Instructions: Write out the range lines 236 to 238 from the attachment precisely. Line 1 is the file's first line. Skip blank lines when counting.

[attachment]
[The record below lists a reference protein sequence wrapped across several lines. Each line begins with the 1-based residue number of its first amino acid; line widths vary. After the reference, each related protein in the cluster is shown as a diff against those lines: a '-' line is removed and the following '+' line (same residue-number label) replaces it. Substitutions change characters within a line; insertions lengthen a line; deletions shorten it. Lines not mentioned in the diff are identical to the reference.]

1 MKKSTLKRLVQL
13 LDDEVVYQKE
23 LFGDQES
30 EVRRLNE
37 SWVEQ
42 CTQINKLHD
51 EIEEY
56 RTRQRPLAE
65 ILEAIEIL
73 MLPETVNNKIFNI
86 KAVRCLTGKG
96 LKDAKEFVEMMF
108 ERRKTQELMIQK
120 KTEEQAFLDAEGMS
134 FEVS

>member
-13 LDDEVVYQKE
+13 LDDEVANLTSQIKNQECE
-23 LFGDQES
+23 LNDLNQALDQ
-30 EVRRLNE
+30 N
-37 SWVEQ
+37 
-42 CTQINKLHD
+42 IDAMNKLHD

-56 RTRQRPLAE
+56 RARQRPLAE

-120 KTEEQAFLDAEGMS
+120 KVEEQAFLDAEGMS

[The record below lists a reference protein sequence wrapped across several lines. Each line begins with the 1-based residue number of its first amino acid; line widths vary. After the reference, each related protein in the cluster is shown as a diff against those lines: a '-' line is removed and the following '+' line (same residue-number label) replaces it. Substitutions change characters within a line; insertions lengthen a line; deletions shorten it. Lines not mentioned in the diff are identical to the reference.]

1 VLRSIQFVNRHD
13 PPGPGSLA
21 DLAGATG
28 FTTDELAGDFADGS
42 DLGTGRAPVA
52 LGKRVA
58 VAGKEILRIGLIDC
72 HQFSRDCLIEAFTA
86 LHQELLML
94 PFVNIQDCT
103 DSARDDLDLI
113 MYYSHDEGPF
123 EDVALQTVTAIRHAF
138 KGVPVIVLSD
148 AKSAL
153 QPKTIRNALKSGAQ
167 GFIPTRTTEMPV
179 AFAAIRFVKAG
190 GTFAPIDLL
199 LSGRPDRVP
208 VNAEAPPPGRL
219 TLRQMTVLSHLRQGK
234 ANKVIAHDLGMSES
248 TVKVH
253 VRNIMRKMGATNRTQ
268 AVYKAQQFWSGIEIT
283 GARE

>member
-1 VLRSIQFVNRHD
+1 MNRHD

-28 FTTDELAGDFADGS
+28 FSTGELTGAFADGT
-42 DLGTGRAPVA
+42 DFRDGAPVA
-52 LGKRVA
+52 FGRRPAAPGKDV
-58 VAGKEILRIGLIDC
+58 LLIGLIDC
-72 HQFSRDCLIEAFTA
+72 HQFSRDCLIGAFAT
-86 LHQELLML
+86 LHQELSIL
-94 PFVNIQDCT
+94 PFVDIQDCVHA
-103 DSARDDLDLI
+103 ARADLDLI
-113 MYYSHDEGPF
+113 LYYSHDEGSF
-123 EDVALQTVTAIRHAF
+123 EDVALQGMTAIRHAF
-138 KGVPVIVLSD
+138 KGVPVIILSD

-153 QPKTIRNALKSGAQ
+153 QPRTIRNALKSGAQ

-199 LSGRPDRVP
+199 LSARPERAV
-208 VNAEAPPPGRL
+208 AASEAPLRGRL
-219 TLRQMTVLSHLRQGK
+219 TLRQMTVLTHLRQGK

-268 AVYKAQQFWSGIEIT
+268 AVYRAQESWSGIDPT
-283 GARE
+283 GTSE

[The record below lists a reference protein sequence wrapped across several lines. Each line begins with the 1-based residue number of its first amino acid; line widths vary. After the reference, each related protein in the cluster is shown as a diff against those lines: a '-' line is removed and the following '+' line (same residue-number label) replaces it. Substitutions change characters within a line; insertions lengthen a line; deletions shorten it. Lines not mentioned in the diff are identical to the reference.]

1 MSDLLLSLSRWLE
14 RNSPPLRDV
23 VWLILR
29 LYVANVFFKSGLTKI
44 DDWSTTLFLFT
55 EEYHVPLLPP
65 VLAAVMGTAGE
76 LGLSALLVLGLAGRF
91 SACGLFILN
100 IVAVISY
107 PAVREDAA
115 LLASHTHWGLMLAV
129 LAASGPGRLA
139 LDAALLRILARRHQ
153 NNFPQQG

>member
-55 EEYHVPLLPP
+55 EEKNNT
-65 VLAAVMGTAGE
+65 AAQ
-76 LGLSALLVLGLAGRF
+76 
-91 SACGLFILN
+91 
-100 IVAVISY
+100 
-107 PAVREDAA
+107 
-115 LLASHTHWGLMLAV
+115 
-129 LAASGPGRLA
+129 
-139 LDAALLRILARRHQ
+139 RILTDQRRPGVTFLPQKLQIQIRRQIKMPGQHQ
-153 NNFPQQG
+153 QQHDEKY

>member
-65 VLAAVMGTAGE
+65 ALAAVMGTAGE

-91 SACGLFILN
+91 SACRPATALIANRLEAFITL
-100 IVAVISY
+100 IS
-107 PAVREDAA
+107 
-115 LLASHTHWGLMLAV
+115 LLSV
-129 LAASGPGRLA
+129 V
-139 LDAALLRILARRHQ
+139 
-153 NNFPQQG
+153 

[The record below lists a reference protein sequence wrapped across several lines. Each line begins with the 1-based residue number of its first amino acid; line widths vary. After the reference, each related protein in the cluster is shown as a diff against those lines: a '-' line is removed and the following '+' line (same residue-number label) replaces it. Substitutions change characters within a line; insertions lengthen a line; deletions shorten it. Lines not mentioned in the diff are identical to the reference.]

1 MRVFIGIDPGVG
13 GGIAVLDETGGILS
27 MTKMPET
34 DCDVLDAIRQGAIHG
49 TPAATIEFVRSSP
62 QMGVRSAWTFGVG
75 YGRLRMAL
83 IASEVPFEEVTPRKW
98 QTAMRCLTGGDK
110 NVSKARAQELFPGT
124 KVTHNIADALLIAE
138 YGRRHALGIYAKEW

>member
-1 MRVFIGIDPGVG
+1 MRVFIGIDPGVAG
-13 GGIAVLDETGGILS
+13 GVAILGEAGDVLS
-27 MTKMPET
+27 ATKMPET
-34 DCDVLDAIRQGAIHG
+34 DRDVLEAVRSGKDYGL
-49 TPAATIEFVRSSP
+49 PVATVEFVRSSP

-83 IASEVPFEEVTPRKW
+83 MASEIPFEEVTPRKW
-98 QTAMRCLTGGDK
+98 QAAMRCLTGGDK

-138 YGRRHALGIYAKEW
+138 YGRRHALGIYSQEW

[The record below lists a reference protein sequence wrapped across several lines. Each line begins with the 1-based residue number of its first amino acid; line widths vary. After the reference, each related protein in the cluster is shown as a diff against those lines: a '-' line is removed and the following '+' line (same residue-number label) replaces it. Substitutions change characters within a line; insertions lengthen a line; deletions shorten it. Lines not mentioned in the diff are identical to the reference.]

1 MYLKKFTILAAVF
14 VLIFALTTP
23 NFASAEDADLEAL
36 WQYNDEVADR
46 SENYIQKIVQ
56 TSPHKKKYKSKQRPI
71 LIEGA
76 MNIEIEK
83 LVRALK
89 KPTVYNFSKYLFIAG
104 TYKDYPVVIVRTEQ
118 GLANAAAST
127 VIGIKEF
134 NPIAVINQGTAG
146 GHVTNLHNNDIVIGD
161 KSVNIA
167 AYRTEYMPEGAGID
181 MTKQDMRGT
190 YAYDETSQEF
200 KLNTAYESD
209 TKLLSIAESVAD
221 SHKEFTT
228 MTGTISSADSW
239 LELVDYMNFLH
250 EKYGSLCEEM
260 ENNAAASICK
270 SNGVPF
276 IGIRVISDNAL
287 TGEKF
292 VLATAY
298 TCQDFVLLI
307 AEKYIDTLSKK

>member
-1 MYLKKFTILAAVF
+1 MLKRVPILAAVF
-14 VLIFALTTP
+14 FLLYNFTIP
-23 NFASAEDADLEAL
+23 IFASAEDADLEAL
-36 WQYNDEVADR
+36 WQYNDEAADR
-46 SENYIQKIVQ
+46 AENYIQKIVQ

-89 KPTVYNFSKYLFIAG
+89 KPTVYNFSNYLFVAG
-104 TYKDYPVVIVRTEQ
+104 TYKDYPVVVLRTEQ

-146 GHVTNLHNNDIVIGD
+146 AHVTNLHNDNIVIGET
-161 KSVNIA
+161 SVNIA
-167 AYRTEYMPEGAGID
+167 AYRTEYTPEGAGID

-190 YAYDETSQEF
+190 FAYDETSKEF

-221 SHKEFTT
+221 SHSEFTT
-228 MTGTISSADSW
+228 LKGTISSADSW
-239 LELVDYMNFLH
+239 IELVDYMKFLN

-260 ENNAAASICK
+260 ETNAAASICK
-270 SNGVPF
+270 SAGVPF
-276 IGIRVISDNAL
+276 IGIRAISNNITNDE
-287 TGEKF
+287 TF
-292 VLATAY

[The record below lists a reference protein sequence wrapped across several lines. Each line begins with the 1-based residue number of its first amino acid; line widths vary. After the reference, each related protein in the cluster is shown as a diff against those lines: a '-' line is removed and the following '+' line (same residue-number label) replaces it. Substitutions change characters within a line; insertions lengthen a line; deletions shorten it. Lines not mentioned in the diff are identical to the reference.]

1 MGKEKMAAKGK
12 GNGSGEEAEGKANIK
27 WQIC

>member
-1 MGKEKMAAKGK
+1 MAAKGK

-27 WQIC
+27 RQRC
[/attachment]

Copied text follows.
+190 FAYDETSKEF

-221 SHKEFTT
+221 SHSEFTT